Sunday, January 29, 2012

How Important Is Florida In 2012?

I just returned from almost two weeks in Florida where the next
primary will be held in the contest for the Republican nomination
for president. In the rapid up-and-down performance of the leading
GOP candidates, Mitt Romney seems to have pulled ahead to a
comfortable lead over his major remaining challenger, Newt Gingrich,
in the opinion polls just prior to the voting on January 31.

Only a month ago, such a prospect was viewed as the likely final
electoral episode of the 2012 GOP nominating campaign. After
winning Iowa and New Hampshire, and leading in South Carolina,
it was then thought that Mitt Romney would be the presumptive
nominee of his party.

What happened subsequently, however, has shaken this presumption.
First, Rick Santorum, following a recount of the Iowa caucus ballots,
was declared the winner in Iowa. Perhaps this has little substantive
meaning, but in the words of Mr. Romney, "A win is a win." Second,
Newt Gingrich, following stunning debate performances in South
Carolina, came from behind to win the state's primary by 13 points.
Third, Mr. Romney, who had been rarely attacked by his rival previously,
became a target on issues of his work as CEO at Bain Capital, and for his
failure to make public his tax returns.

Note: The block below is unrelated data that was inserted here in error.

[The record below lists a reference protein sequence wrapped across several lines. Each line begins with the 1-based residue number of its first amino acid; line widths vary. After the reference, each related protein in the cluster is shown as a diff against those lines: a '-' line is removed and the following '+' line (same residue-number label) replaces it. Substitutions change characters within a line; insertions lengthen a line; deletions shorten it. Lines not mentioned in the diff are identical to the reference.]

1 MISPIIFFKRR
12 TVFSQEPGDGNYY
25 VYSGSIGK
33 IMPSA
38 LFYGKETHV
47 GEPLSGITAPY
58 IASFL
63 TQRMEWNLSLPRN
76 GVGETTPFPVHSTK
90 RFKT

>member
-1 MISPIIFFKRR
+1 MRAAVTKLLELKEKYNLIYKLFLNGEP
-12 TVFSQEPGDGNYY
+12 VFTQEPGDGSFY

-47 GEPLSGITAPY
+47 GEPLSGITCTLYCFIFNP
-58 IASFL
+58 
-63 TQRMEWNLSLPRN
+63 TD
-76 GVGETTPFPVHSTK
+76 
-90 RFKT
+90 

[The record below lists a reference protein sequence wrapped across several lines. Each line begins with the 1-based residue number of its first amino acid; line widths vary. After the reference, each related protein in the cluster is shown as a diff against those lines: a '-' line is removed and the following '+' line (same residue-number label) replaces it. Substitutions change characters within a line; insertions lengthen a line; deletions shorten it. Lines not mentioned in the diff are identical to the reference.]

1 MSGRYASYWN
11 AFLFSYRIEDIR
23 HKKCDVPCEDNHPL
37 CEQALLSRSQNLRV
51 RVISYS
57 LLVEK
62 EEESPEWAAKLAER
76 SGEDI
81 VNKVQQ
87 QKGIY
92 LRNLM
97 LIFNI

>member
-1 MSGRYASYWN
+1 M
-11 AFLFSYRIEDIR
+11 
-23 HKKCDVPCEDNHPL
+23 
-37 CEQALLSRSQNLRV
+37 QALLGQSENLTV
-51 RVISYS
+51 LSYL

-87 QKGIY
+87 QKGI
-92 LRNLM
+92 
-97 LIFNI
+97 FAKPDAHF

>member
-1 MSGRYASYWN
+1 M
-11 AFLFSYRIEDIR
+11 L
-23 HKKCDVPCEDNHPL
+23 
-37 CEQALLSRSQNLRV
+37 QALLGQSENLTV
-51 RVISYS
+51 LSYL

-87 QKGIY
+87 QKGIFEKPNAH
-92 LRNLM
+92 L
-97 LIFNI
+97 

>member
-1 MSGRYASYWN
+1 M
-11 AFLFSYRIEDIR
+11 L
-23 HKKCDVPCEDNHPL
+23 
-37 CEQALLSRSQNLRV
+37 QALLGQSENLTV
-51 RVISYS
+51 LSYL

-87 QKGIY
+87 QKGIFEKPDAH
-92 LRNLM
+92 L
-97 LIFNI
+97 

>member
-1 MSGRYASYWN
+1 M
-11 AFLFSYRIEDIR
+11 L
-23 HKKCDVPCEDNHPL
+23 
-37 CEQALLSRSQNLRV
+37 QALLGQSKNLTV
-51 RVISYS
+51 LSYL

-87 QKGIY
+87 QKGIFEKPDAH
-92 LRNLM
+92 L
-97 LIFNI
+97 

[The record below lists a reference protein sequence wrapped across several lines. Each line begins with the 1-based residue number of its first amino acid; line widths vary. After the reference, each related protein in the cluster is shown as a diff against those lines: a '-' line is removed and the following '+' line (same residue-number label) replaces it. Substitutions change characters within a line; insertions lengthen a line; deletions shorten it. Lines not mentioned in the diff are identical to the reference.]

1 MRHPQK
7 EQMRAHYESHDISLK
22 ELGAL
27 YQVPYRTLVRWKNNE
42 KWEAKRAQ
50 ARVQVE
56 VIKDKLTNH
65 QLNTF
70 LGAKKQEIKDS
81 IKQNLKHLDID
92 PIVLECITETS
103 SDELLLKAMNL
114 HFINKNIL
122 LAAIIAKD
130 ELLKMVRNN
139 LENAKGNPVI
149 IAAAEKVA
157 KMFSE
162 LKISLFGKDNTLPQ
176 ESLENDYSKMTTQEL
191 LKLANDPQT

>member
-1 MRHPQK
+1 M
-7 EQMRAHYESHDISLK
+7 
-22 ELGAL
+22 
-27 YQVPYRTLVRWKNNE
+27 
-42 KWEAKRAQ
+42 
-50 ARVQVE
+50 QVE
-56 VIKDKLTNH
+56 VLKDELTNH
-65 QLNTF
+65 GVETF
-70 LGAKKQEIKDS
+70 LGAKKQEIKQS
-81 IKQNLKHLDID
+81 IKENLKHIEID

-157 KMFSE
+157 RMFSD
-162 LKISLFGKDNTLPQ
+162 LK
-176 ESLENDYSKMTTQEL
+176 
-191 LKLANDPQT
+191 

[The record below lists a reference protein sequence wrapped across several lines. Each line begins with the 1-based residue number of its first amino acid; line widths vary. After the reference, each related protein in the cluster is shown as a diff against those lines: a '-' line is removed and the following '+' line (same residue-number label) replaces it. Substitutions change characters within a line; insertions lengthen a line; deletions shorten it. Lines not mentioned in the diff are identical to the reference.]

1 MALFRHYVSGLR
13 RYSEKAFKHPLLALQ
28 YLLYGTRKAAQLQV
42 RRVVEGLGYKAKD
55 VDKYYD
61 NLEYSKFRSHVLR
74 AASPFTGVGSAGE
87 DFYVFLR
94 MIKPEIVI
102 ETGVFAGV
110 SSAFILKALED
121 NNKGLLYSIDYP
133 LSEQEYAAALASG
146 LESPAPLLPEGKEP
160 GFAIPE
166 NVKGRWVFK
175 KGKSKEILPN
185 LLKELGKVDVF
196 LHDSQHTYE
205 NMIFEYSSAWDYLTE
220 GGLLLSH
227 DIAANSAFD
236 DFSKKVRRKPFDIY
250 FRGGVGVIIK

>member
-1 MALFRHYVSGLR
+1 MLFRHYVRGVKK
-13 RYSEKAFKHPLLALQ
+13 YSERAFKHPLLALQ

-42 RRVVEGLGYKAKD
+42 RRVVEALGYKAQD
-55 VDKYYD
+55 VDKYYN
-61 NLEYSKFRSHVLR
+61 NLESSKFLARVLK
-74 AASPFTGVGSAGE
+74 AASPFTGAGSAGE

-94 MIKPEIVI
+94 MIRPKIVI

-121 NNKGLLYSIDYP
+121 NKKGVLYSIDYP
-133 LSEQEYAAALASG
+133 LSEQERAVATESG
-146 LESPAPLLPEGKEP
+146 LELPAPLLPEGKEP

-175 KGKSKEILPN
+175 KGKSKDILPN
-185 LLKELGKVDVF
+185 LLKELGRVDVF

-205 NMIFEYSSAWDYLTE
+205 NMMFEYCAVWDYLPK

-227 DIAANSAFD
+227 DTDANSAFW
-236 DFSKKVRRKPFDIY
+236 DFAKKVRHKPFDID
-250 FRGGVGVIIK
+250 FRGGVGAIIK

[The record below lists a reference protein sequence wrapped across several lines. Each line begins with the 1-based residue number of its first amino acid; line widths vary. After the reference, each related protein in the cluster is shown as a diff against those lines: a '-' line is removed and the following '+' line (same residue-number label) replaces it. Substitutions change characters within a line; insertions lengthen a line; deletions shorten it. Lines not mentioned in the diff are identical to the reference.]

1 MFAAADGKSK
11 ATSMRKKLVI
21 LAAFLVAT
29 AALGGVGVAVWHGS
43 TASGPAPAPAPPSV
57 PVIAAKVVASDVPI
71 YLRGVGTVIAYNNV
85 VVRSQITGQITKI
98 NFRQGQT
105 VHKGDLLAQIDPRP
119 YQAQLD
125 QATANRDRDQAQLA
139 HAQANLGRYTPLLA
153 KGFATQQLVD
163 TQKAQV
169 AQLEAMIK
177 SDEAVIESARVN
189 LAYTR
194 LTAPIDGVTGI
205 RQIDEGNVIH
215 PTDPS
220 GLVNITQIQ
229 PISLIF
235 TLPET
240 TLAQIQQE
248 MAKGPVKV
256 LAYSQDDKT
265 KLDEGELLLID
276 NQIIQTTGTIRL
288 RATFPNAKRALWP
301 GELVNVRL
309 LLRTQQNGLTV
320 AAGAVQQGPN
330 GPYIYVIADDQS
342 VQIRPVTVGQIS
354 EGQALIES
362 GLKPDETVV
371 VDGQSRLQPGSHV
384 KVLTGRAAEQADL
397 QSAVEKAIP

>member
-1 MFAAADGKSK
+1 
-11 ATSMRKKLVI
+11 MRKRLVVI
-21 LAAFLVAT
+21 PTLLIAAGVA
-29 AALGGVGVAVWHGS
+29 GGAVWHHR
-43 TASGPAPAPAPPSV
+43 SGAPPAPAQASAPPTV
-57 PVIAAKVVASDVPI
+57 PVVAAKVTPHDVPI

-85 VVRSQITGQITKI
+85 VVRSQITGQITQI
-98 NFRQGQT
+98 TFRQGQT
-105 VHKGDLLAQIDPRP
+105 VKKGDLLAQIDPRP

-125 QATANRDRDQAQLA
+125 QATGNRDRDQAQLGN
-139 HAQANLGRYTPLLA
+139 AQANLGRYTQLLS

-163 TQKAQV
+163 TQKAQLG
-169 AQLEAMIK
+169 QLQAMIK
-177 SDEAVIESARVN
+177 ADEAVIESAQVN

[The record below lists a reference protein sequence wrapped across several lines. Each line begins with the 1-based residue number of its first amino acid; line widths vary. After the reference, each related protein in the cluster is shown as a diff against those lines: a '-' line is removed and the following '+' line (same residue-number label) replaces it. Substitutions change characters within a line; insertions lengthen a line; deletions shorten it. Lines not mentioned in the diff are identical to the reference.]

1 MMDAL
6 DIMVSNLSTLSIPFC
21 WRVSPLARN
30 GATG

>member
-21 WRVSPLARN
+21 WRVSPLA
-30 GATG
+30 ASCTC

Now, with South Carolina in the past, Mr. Romney has provided his most
recent tax returns, defended his record at Bain Capital while accusing his
attackers of betraying conservative principles, and counterattacked Mr.
Gingrich again (as he did in Iowa) with tough ads and comments. Whereas
Mr. Romney has seemed on the defensive in South Carolina, it is Mr.
Gingrich who seems to be spending too much time defending himself in

And so it goes. First Romney, then a succession of poll "bubbles" for
Michele Bachmann, Rick Perry, Herman Cain, Gingrich and even Rick
Santorum. Then Romney again. Then Gingrich again. And now Romney
again. Is there any reason to think this is the end of the contest?

While four straight wins for Romney might have overwhelmed the field
and made his nomination inevitable, the present "standings" do not
indicate inevitability. The winner of Florida wins all 50 delegates, but
Florida, one of the largest states, originally had 100 delegates before it
was penalized for scheduling its primary so early. Mr. Romney will also
win all of Virginia's 40 delegates because most of his opponents,
including Mr. Gingrich and Mr. Santorum failed to qualify for the
Virginia primary ballot. But more than 40 state primaries and caucuses
remain, and most of the national delegates have not been chosen. "Super
Tuesday" is about a month away, and many of its primaries are Southern
states where Mr. Gingrich might yet do well (as he did in South Carolina).
A campaign calendar with a contest not dissimilar to Barack Obama vs.
Hillary Clinton in 2008 is quite possible.

Why is this so? It is so because the the 2012 contest for the GOP
presidential nomination has become a contest between the basic factions
of the Republican Party. Mr. Romney, it has become obvious, is the
candidate not only of the Republican "establishment." but of the more
moderate wing of the conservative base of the party. Not all of these
were necessarily his supporters at the beginning of the contest. Mr.
Gingrich has become the candidate of most of the grass roots